Skylar: End of Week 2

As we begin the third and final week of Skylar’s training and rehabilitation, I am happy to say that the goal we set for her – to decrease the intensity and duration of her hyper-vigilant, reactive behavior – has been achieved, with great success. She is hard-wired to “alert” to unexpected and [to her] unusual sounds and movements – she is a herding breed, after all – but helping her learn how to look for guidance and practice self control has made a huge difference to her confidence as well as to her overall well-being. Her pacing tendencies have significantly decreased, and not only is she able to truly relax, she’s able to maintain that state of relaxation for several hours at a time.

Door and people – Skylar is still reactive to the door and to people coming in, but she goes to “place” almost right away now, and she looks for guidance more often. She still needs work with this, but she is learning to take control of herself, and she is working very hard to quiet herself more quickly.

Vacuum and other loud sounds – Although Skylar still sometimes tries to “kill” the vacuum when I turn it on, she is making a real effort to look for direction rather than attack out of hand. As a result, the frequency and duration of her attacks has decreased dramatically, and she has become more accustomed to the sound.

Hugging, laughing, etc – When Skylar first arrived in the program, she could not tolerate laughter or people hugging each other. She became overly excited in these situations, barking uncontrollably and running around in circles. As of this posting, Skylar is almost completely non-reactive to these situations. Yesterday, while cleaning my vacuum, I had the radio on fairly loudly and I was dancing around; Skylar observed but did not bark or otherwise react.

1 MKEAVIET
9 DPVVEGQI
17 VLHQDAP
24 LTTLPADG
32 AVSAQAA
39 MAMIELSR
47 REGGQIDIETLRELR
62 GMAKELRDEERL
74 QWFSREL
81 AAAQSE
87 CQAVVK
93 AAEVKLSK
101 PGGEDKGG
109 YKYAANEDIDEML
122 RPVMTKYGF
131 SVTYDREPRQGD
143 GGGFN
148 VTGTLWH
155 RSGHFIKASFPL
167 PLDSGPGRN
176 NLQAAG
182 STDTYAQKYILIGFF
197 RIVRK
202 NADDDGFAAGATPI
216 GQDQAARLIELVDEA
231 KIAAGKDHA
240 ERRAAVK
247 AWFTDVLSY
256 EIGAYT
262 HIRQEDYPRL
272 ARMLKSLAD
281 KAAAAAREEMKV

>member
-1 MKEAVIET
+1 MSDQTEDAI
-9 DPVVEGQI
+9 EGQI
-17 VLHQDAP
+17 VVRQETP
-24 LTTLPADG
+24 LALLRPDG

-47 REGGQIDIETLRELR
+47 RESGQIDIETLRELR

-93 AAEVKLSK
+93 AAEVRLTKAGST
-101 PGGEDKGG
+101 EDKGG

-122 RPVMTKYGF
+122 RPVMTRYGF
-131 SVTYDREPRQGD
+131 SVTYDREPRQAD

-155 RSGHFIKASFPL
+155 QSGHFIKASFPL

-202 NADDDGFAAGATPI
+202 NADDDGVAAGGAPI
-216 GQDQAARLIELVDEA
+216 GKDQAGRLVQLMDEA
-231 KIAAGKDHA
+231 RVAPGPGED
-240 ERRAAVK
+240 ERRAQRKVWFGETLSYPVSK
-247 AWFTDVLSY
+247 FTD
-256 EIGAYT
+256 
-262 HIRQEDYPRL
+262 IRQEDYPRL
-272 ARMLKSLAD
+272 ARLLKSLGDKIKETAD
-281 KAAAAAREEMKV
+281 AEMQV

People with dogs/public places – Three weeks ago, Skylar was extremely nervous and anxious around people with dogs. She would pull on the leash to try and run away, and she would sometimes bark. As of this posting, Skylar is not practicing that type of avoidance when I take her out. She is still nervous and anxious, but instead of trying to run, she now stands beside me on a loose leash. She has been learning that nothing bad is going to happen to her, and as a result, her confidence and her trust has increased.

Food – Because she goes into survival mode around food, eating very fast and with no regard for the size or density of what she’s eating, Skylar is still being hand-fed at each meal. Not only does this control the amount of food going into her mouth, it also slows her down, it prevents her from choking, and it improves her digestion. She does need to be reminded to “be gentle” at times, but generally speaking, Skylar has responded very well to this method of eating. She does raise her lip if Glimmer or Violet get too close while she’s eating, but she does not attempt to nip or bite at them, nor does she growl. Instead, she waits for me to move them out of the way. This is a huge show of trust from her; when she first arrived in the program, Skylar tended to mock-charge when they got too close.

Overall, Skylar has made tremendous progress in virtually every problem area. Her people will need to learn how to maintain the methods she’s been learning, but as Skylar continues to mature and gain confidence and trust with her family, these issues will resolve and she will be the same happy dog she has been while she’s been in the program. It’s all just a matter of patience, consistency, and remaining calm but assertive, no matter what’s going on. Give her these three things, and Skylar will give trust and confidence in return.


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